Looking at the current situation in South Africa you get the impression sometimes that, we cut numerous corners to get to where we are, and we have now hit a cul-de-sac. It is going to require strong thought leadership, a leadership which has moral authority to turn around South Africa’s situation.

It is for this reason that I decided to talk about ‘the political-spirituality’ of Robert Sobukwe. This is not about ‘church’ or religious sect. It is about interconnectedness and wholeness. In trying to find the most appropriate term to capture the texture and fibre of political leadership South Africa needs, I ended up adopting ‘political-spirituality’ a term which was coined by Michel Focault, a French scholar who after observing how the Iranian Revolution occurred and how it was led, coined the term ‘political-spirituality’. The work of Michel Foucault (2005), especially The Hermenuetics of the Subject: Lectures at College de France, 1981-1982, grounds the meaning of spirituality in a manner which one finds different from conventional religious and theological approaches. He posits spirituality as resulting from an interpenetration of opposites – the subject and truth. “the subject is not capable of the truth… the truth can transfigure and save the subject”[i]. The interpenetration, in other words, is not a simple relation but is the “rebound” effects of the truth on the subject. As Foucault puts it “the truth enlightens the subject; the truth gives beatitude to the subject; the truth gives the subject tranquillity of the soul”[ii]. What emerges therefore is that spirituality is a “form of ‘practice” which bears origin from the transfiguration of the subject which occurs due to “subject-truth relations”.

One could argue that “political spirituality” occurs in actual fact when the “political” becomes the sphere of the “spiritual”, that is, when the ethical character of politics as duty to fellow human beings is restored. This is contrary to the view we grew up knowing – that politics is war by other means. Robert Sobukwe is the best example of a leader whose political life demonstrated that politics is an ethical sphere – he demonstrated the connectedness, the interpenetration, the transfiguration of ‘self’ required to produce a leader who sees politics as ethical duty to fellow human beings.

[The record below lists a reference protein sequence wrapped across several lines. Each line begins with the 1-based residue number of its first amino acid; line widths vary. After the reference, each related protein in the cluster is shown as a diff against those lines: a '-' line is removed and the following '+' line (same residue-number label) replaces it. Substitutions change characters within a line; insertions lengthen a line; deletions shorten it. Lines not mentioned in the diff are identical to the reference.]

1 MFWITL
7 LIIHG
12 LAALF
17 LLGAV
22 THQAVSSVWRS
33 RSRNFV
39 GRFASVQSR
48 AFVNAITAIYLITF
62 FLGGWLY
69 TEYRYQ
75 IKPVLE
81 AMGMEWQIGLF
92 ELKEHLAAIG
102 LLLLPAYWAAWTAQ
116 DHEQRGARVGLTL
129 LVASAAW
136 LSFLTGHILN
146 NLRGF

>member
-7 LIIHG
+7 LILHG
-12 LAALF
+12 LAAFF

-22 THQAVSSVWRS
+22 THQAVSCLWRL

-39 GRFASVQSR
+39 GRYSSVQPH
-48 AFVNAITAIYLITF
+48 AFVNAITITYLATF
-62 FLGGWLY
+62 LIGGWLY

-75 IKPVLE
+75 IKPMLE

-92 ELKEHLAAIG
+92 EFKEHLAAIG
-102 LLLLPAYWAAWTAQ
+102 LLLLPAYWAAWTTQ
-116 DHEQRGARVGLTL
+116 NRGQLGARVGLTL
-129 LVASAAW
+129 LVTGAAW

The situation of leadership, especially, political leadership which can be trusted, is becoming so dire in South Africa – otherwise democracy in the country could soon be hit by a legitimacy crisis. This is in spite of the wonderful constitution and routine elections. ‘Political spirituality’ which results in trusted leadership, underlines the ethical basis of true politics. A leadership which enjoys moral authority is in reality like the WiFi we enjoy in our homes and at work. WiFi makes things happen; it has an enabling effect which provides coherence and possibility. The qualities are invisible but are felt by people. It leadership with these qualities that we need.

We live at a time when our political landscape is dominated by the “terrible explosion of the worst political leadership faults” just over 24 years into democracy. The worst political leadership faults I am referring to here emanate from the rise of a new phenomenon, in our political party landscape – I refer here to the rise of a ‘politicised mafia faction’. Among the primary activities of this faction is the brokering of agreements, which sometimes are superficially legal but ultimately unethical.

The ethical, ladies and gentlemen transcends and completes the ‘legal’. The ethical talks to ‘conscience and consciousness’, that which Paulo Freire calls one’s ‘innermost being’ without which one cannot authentically exist. The rise of a ‘politicised mafia’ in our politics today has corrupted our politics and is now playing a crucial role in the provincialisation of state power. In the provinces you now find a lot of ‘big-man’ who subvert, when they want to, national direction and interests. The province is becoming an important battleground of power politics. The ‘politicised mafia’ in our political organisations, gate keeps and has long arms to penetrate every sphere of governance and as a result, people who can get things done to save governance in this country find themselves in the margins. The meanness of intentions, the rapaciousness of this formation, the political influence it commands, has now come to inform how political leaders are chosen and this eventually affects the fabric of the entire society. The ‘politicised mafia’ is drowning the politics of principle in our country and is exalting, instead, a crude politics of precarity.